Tim Mortensen is placing a serious bet that the record album is alive and well. And the CEO of hot Chicago startup Soundsupply may very well win going away.
Soundsupply is one of the emerging startups reinventing the music industry and shaping the way we discover music. Launched in 2012, Soundsupply bundles 10 digital albums into called “Drops” and sells them for $15 for 10 days on the Soundsupply website (similar to the way TeeFury sells distinctive T shirts for 24 hours at a time, thus stoking demand for a product with a limited shelf life.) The company recently received funding from Lightbank and appears to have tapped into a consumer appetite for digital albums: in 2012, digital album sales increased even as compact discs continued their downward slide, and for the first half of 2013, digital album sales continue to increase, according to Nielsen SoundScan. Soundsupply has created 10 Drops already — and according to Fast Company, artists featured on Soundsupply drops can get rewarded more handsomely than they would on streaming services like Spotify.
And Soundsupply doesn’t cater to the kind of pop stars you’ll find topping the Billboard charts, either; rather, the company hand-picks music from the kind of emerging artists that only your hippest friend has a knack for discovering. For instance, Soundsupply recently collaborated with Cleveland’s Weapons of Mass Creation Fest to offer a Drop of albums and one ebook from artists appearing at the 2013 WMC Fest, including folk/alt country artist Tristen, indie/emo rock band Braid, and alt rockers Signals Midwest and Diamond Youth, among others.
Drop 10, which went live on August 25, features (for 10 days only) another set of alternative artists such as indie rockers Their/They’re/There and Eli Mardock. We’re not talking Drops for Katy Perry and One Direction. And this is where Soundsupply is a force for good: a lesser-known artist like Barrow or Gates needs someone like Soundsupply to find an audience. The Katy Perrys, Jay Z’s, and Justin Timberlakes of the world do not.
Eli Mardock, Featured in Drop 10
Mortensen, who is on tour with his band Into It. Over It., took time to share with me how Soundsupply works and why the likes of Hypebot and TechCrunch have been singing the company’s praises. In the following exclusive conversation, he discusses where his love for music came from and how he lives his passion as both a musician and a CEO. And make no mistake: he is devoted to music and wants to share that devotion with you.
Into It. Over It.
“Whether I’m playing a show or curating a Drop, I want the same result of people experiencing something new and memorable,” he says. He and his team live music, whether playing it, reading blogs, or listening to it, in an eternal quest to discover and share up-and-coming talent with the world.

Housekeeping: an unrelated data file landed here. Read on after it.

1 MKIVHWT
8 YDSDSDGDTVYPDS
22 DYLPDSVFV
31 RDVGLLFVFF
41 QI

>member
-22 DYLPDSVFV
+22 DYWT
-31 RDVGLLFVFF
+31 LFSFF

“Ultimately, we feel that our community of people that buy a Drop are the awesome type of music fans that every band wants,” he says. And he intends for Soundsupply to help those awesome fans find awesome bands.
Music is obviously in your blood. You’re a member of a band and CEO of a music/technology start-up. Where did your passion for music come from, and how did it develop?
I grew up in a really DIY music scene, so playing in band was just as much a social experience as it was an artistic outlet, at least in beginning. My first was (fittingly) a ska band that was way more concerned about having fun and dressing ridiculously than writing songs. My whole social ring of band friends gradually progressed to constantly challenge each other to write more engaging and unique songs until everyone came into their own.
How did Soundsupply come about? Where did the idea originate?
My brother and cofounder, Eric Mortensen, and I used to run a record label called Common Cloud Records. We constantly were faced the challenge of trying to get someone to discover a new album while paying for it. Lately, the idea of music discovery and music ownership had become two complete separate things. Soundsupply was develop to try and bridge that gap a little a find a way for a music fan to experience a new album while supporting and connected to a band in a way that wasn’t currently being offered.
Tell me what Soundsupply does in one sentence.
Soundsupply brings together amazing albums, digitally bundles them up and makes them available for a limited time (and at a ridiculous price) for music fans looking for their new favorite.
Who is your audience?
Music fans of all interest levels. We get a lot of diehards who love the idea of filling up their music library with new music for a crazy price. We get people that treat us as that friend who spends all their time listening to new bands and combing through music blogs to find that one great album to recommend to them. In general, it’s people who want to experience new music with very little effort.
Mister Loveless, Featured in Drop 10
Soundsupply obviously exposes listeners to lesser-known artists. Where do you find artists to curate? How do you make your final decisions on whom to feature?
We pull from a lot of resources, but the best success rate is friend recommendations. We have a lot of friends that play in bands that are constantly traveling around the world and send us great band after great band. We’ve also been really fortunate to have relationships with some of the best indie labels currently releasing music so they keep us up to date on their upcoming artists. At the end of the day, we listen to a lot of music and read a lot of music blogs. We take into consideration a lot of factors, most you’d assume, but we also value things like a heavy touring schedule and reputation within the band community. Hard work is a really appealing trait when we look into working with new bands.